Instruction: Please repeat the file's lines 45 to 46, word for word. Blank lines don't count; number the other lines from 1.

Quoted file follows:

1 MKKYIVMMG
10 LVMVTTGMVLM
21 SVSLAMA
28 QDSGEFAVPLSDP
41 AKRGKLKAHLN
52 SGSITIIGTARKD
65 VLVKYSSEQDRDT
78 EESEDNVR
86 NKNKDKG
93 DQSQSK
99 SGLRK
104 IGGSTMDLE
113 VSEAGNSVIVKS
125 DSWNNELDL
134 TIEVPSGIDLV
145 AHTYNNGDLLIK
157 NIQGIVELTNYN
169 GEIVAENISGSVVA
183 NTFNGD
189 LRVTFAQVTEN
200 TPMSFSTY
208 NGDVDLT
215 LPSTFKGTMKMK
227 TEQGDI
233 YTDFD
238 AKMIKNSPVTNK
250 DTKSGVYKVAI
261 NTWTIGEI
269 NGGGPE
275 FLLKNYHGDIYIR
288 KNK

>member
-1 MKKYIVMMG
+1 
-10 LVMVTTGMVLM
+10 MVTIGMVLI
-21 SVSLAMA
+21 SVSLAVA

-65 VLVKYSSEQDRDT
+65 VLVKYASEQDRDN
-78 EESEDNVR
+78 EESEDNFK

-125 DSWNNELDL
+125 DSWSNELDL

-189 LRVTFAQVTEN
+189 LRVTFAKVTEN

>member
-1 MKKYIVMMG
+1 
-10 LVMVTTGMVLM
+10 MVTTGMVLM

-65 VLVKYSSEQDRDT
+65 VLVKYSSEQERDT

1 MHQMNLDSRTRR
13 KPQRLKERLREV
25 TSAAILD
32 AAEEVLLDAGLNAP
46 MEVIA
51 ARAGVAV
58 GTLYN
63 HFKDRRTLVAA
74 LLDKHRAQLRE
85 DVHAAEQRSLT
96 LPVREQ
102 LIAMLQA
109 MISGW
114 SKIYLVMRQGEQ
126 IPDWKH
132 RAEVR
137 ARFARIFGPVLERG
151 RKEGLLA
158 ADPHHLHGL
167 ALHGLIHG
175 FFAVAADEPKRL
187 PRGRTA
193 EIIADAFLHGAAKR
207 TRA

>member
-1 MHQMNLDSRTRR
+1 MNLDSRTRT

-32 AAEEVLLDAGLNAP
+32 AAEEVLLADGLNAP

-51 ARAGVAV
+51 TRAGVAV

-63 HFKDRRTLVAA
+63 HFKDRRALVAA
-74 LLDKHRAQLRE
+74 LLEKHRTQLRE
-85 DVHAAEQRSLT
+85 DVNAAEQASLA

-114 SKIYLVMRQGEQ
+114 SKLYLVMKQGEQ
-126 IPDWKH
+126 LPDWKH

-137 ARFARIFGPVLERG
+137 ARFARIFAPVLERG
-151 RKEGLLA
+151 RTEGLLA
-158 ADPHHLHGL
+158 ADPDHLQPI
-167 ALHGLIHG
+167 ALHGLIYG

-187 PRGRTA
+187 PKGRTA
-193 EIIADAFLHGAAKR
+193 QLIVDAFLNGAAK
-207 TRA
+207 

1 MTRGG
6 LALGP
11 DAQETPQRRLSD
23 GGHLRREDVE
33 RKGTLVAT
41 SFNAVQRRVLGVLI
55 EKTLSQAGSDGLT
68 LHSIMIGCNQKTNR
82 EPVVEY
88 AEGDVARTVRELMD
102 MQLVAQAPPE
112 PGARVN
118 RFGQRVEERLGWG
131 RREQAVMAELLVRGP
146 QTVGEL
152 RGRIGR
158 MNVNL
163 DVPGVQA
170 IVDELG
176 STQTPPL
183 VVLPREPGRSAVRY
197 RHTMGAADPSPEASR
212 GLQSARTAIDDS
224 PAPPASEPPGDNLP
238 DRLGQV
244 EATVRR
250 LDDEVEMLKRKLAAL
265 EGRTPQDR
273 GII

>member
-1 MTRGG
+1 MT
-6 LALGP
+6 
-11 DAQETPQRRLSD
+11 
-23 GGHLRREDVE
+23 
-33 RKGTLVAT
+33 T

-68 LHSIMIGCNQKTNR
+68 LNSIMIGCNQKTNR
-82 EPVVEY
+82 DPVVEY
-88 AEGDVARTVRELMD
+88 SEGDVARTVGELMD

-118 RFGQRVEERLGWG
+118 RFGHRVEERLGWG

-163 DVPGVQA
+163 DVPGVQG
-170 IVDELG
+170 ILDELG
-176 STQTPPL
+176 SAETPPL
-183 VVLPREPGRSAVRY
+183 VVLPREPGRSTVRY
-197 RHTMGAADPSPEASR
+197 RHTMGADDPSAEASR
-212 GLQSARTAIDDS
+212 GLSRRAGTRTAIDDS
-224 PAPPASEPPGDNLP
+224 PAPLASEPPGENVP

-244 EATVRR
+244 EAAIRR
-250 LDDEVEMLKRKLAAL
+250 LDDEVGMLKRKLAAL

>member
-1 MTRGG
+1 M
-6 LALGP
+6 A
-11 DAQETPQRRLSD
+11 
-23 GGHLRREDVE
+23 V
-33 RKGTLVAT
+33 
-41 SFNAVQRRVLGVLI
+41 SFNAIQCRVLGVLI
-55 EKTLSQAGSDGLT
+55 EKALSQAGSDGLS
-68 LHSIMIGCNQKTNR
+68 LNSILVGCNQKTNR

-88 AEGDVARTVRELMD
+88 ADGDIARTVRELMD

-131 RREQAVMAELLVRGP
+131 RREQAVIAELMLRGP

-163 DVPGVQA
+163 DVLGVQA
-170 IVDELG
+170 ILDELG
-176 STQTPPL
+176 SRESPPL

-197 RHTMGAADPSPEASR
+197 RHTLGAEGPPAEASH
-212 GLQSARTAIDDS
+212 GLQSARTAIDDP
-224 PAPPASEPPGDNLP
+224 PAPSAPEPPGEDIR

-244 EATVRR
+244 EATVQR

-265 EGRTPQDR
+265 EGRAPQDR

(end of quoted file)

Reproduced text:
-189 LRVTFAQVTEN
+189 LRVTFAKVTEN